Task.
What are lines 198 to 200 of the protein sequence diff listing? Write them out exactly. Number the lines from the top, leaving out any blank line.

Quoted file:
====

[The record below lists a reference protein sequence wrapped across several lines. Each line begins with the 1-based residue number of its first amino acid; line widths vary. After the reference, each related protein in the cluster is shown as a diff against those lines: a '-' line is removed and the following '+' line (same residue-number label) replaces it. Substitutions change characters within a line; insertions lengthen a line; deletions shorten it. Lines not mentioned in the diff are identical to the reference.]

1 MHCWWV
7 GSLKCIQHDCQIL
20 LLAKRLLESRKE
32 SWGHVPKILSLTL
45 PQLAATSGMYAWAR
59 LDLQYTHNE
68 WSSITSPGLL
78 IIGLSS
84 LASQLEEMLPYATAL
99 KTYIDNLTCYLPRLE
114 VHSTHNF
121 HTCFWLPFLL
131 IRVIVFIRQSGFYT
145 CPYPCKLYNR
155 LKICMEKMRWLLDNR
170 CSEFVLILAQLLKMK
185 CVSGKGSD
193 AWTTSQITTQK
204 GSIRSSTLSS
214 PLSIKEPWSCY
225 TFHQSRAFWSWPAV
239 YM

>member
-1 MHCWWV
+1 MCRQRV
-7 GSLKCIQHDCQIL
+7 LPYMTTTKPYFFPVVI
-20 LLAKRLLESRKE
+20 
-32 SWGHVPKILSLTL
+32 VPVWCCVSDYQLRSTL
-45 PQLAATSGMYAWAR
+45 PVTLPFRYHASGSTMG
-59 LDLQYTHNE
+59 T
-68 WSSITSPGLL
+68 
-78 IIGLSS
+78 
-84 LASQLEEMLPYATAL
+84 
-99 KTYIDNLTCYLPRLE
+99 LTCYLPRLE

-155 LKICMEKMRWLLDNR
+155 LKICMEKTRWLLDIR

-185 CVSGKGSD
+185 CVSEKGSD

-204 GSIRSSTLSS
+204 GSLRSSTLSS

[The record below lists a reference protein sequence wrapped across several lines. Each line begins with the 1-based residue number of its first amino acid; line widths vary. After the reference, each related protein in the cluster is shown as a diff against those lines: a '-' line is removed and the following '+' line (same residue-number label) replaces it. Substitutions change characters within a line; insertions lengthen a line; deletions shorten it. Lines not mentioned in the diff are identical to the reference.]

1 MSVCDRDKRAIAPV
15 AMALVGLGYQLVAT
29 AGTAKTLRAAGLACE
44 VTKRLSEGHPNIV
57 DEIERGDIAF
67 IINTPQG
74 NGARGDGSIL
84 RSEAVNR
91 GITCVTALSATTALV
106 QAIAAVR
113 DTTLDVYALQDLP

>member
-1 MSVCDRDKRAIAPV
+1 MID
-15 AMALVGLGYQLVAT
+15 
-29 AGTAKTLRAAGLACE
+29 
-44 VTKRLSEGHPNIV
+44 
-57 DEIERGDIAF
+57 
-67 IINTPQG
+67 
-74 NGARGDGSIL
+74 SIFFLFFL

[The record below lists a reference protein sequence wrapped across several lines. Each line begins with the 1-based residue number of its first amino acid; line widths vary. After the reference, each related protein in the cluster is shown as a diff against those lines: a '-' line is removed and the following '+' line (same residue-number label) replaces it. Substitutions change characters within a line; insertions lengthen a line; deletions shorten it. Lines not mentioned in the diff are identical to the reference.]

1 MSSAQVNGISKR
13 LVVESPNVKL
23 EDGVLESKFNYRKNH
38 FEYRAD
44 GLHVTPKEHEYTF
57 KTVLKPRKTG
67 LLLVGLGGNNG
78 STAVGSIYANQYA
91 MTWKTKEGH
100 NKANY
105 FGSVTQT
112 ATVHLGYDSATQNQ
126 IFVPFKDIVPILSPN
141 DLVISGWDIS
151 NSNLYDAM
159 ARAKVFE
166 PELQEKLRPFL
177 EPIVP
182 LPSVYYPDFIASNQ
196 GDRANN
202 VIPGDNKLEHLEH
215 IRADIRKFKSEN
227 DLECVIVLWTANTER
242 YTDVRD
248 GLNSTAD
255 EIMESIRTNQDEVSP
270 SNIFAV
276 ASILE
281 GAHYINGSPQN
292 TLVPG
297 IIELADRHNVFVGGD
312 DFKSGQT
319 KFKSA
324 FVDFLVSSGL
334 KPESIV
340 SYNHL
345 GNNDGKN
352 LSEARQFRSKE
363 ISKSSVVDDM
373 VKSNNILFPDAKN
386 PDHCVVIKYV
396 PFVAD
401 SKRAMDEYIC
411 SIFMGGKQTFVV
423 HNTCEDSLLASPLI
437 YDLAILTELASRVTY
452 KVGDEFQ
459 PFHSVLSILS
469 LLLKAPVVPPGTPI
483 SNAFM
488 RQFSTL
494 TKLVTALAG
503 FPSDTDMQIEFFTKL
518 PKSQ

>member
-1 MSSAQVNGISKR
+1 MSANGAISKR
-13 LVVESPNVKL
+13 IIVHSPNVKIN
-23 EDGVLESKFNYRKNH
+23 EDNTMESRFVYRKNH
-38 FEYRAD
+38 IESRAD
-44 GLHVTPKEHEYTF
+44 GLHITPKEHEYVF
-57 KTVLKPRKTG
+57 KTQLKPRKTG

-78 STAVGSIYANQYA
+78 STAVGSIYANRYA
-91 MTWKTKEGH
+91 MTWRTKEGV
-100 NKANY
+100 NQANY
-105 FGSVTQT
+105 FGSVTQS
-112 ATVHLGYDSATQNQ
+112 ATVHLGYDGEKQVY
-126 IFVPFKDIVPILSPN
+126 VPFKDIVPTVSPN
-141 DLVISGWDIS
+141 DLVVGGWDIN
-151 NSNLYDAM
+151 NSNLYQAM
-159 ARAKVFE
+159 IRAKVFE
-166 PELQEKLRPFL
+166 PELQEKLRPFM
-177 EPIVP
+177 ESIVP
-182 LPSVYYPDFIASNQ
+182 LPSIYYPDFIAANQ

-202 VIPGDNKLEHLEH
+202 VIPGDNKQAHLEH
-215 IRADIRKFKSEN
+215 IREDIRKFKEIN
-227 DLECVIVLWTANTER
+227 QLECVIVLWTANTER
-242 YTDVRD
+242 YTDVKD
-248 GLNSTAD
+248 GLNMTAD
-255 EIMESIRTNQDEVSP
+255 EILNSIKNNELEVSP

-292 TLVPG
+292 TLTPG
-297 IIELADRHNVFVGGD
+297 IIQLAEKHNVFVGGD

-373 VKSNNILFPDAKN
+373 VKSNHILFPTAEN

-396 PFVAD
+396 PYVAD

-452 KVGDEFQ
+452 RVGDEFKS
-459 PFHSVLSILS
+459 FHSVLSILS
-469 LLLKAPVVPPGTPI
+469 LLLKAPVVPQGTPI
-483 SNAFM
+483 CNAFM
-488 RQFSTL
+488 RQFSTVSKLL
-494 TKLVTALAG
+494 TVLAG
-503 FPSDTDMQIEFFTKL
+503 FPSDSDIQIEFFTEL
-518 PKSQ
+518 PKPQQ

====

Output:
-488 RQFSTL
+488 RQFSTVSKLL
-494 TKLVTALAG